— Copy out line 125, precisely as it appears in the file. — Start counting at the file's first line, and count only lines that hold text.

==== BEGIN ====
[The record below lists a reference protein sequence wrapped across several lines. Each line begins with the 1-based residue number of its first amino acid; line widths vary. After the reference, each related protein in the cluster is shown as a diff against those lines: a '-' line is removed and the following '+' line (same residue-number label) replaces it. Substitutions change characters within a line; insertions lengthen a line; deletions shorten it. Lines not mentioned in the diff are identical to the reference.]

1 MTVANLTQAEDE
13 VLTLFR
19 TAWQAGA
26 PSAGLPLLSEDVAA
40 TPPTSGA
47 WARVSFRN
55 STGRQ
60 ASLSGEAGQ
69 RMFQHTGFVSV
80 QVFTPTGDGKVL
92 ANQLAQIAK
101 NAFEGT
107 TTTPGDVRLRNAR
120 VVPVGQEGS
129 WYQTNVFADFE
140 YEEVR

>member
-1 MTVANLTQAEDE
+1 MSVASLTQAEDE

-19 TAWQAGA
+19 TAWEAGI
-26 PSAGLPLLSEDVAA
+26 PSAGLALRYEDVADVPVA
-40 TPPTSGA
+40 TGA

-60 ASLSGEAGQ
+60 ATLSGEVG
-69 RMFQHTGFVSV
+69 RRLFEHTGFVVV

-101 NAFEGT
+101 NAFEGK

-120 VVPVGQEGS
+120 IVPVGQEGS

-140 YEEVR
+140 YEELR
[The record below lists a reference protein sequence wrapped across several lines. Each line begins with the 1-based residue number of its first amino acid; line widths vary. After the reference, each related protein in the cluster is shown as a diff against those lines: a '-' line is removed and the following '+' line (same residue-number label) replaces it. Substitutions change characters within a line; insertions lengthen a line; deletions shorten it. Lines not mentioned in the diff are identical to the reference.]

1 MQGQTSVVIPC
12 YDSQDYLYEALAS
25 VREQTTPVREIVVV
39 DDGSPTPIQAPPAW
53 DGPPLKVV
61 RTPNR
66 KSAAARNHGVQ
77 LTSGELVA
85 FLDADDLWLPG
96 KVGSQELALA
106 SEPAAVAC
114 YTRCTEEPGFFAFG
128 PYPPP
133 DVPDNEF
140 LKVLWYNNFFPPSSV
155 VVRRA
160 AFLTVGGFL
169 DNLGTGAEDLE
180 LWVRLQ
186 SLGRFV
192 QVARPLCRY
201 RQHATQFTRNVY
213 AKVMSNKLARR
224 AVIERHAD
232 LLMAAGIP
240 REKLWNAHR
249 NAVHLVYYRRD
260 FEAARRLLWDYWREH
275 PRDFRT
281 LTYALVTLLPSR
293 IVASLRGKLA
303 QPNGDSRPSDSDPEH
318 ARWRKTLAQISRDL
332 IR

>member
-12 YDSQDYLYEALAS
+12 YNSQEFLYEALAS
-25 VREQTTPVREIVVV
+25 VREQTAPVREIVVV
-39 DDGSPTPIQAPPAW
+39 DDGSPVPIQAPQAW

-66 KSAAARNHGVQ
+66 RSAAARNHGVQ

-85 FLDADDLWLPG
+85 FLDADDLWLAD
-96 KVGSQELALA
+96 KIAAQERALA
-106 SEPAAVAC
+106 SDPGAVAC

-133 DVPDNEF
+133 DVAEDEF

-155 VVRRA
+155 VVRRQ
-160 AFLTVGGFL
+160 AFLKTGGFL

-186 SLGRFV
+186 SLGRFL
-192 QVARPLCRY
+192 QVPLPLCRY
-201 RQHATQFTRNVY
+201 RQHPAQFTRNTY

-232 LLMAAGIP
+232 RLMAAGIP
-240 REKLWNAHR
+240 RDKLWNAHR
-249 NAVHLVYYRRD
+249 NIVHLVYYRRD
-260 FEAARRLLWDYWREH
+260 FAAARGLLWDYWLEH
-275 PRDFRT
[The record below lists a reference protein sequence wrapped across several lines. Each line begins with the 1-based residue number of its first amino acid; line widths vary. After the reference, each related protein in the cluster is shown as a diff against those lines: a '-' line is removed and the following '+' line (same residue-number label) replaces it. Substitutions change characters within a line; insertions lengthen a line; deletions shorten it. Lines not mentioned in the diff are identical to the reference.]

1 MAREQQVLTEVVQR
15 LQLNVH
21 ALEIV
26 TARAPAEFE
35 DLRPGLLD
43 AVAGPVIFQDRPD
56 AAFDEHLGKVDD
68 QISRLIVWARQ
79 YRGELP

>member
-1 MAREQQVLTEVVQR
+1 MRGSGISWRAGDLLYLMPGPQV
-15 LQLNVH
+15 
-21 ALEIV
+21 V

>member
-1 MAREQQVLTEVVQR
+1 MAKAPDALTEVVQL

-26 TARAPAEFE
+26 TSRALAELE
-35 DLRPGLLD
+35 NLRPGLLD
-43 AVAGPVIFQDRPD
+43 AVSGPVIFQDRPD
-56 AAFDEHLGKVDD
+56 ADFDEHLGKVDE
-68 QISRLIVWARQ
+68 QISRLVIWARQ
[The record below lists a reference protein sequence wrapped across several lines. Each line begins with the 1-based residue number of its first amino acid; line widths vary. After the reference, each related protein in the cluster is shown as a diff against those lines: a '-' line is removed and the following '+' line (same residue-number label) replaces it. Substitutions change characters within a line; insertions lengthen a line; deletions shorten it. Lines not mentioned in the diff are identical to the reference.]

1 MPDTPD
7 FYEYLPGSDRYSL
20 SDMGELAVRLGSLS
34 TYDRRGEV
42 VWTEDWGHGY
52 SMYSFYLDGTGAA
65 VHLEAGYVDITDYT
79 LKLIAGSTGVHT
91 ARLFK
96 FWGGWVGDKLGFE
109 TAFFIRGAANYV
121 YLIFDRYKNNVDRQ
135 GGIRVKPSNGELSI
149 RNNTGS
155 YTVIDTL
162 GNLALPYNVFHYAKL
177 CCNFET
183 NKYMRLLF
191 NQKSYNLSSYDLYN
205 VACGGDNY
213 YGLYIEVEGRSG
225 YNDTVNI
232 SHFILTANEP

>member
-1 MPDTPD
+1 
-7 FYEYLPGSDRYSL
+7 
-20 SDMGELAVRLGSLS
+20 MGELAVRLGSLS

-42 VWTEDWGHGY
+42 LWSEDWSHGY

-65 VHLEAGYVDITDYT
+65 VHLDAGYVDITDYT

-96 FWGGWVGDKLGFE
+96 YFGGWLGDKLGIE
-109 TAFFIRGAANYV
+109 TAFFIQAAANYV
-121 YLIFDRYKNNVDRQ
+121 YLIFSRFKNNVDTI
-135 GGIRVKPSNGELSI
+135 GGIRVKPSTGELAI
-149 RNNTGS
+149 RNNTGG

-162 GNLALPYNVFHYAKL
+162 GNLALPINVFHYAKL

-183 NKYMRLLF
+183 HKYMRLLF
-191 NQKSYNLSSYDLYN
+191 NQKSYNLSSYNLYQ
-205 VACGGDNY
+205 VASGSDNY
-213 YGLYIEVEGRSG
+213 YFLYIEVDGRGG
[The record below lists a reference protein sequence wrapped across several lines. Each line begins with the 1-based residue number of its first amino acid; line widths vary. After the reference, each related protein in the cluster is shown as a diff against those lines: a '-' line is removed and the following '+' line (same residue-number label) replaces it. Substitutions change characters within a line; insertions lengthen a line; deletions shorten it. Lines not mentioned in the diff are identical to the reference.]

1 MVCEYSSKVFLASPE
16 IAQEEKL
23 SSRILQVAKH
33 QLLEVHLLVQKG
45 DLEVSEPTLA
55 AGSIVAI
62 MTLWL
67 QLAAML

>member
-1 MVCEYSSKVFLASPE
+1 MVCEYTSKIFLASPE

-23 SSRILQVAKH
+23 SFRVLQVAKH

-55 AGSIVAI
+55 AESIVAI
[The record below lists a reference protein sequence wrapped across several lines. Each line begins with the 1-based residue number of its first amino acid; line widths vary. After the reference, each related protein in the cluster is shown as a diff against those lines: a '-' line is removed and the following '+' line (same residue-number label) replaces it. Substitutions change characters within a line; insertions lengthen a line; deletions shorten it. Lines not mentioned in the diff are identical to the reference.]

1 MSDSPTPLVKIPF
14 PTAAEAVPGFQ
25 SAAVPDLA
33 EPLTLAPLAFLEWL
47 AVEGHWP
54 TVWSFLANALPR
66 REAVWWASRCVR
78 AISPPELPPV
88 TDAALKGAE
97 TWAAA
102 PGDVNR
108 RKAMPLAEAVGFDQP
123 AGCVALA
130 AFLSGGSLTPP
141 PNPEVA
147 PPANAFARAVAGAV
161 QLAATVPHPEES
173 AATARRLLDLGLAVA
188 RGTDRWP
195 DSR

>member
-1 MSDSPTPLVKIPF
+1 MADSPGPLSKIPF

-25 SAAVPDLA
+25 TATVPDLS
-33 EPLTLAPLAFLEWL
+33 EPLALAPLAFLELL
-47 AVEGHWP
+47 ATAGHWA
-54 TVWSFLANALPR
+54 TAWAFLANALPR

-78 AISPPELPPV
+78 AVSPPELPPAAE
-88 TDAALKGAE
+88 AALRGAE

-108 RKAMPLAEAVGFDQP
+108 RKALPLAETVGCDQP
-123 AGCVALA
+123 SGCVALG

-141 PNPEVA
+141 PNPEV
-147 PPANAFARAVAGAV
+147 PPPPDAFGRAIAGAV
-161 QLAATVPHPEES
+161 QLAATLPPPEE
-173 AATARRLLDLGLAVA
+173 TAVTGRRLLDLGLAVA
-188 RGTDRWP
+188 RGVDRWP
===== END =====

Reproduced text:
>member